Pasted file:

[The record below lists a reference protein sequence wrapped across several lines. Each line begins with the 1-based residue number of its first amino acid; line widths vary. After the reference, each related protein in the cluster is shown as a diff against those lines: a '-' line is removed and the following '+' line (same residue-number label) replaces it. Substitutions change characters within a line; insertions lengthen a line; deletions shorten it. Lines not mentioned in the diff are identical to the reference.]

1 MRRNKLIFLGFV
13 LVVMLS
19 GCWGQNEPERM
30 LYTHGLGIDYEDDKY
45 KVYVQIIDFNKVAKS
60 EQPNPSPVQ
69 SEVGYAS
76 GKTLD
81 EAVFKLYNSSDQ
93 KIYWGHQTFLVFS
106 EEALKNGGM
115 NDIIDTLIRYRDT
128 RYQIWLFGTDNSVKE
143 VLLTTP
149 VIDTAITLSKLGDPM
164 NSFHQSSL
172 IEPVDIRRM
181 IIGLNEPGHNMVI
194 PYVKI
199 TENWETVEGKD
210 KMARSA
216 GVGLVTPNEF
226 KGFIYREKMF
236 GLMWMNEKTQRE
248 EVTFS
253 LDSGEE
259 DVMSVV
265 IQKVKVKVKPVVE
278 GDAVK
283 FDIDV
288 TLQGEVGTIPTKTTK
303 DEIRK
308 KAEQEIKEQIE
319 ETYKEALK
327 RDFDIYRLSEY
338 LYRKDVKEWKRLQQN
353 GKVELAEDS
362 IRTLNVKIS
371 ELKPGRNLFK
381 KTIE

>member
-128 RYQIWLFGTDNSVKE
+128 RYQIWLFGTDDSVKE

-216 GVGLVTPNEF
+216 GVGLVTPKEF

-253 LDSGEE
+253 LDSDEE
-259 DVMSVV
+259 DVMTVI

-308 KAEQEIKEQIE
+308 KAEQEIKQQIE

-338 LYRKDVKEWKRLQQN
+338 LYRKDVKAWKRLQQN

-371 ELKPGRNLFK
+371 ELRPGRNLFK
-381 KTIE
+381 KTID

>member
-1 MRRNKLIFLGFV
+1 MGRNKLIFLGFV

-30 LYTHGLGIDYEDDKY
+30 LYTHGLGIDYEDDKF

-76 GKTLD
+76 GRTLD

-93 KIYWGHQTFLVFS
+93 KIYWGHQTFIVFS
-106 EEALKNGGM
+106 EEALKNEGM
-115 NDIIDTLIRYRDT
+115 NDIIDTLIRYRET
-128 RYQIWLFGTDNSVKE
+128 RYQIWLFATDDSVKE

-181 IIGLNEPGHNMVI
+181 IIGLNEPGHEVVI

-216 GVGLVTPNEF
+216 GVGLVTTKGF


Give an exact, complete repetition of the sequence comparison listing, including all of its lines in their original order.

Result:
[The record below lists a reference protein sequence wrapped across several lines. Each line begins with the 1-based residue number of its first amino acid; line widths vary. After the reference, each related protein in the cluster is shown as a diff against those lines: a '-' line is removed and the following '+' line (same residue-number label) replaces it. Substitutions change characters within a line; insertions lengthen a line; deletions shorten it. Lines not mentioned in the diff are identical to the reference.]

1 MRRNKLIFLGFV
13 LVVMLS
19 GCWGQNEPERM
30 LYTHGLGIDYEDDKY
45 KVYVQIIDFNKVAKS
60 EQPNPSPVQ
69 SEVGYAS
76 GKTLD
81 EAVFKLYNSSDQ
93 KIYWGHQTFLVFS
106 EEALKNGGM
115 NDIIDTLIRYRDT
128 RYQIWLFGTDNSVKE
143 VLLTTP
149 VIDTAITLSKLGDPM
164 NSFHQSSL
172 IEPVDIRRM
181 IIGLNEPGHNMVI
194 PYVKI
199 TENWETVEGKD
210 KMARSA
216 GVGLVTPNEF
226 KGFIYREKMF
236 GLMWMNEKTQRE
248 EVTFS
253 LDSGEE
259 DVMSVV
265 IQKVKVKVKPVVE
278 GDAVK
283 FDIDV
288 TLQGEVGTIPTKTTK
303 DEIRK
308 KAEQEIKEQIE
319 ETYKEALK
327 RDFDIYRLSEY
338 LYRKDVKEWKRLQQN
353 GKVELAEDS
362 IRTLNVKIS
371 ELKPGRNLFK
381 KTIE

>member
-128 RYQIWLFGTDNSVKE
+128 RYQIWLFGTDDSVKE

-216 GVGLVTPNEF
+216 GVGLVTPKEF

-253 LDSGEE
+253 LDSDEE
-259 DVMSVV
+259 DVMTVI

-308 KAEQEIKEQIE
+308 KAEQEIKQQIE

-338 LYRKDVKEWKRLQQN
+338 LYRKDVKAWKRLQQN

-371 ELKPGRNLFK
+371 ELRPGRNLFK
-381 KTIE
+381 KTID

>member
-1 MRRNKLIFLGFV
+1 MGRNKLIFLGFV

-30 LYTHGLGIDYEDDKY
+30 LYTHGLGIDYEDDKF

-76 GKTLD
+76 GRTLD

-93 KIYWGHQTFLVFS
+93 KIYWGHQTFIVFS
-106 EEALKNGGM
+106 EEALKNEGM
-115 NDIIDTLIRYRDT
+115 NDIIDTLIRYRET
-128 RYQIWLFGTDNSVKE
+128 RYQIWLFATDDSVKE

-181 IIGLNEPGHNMVI
+181 IIGLNEPGHEVVI

-216 GVGLVTPNEF
+216 GVGLVTTKGF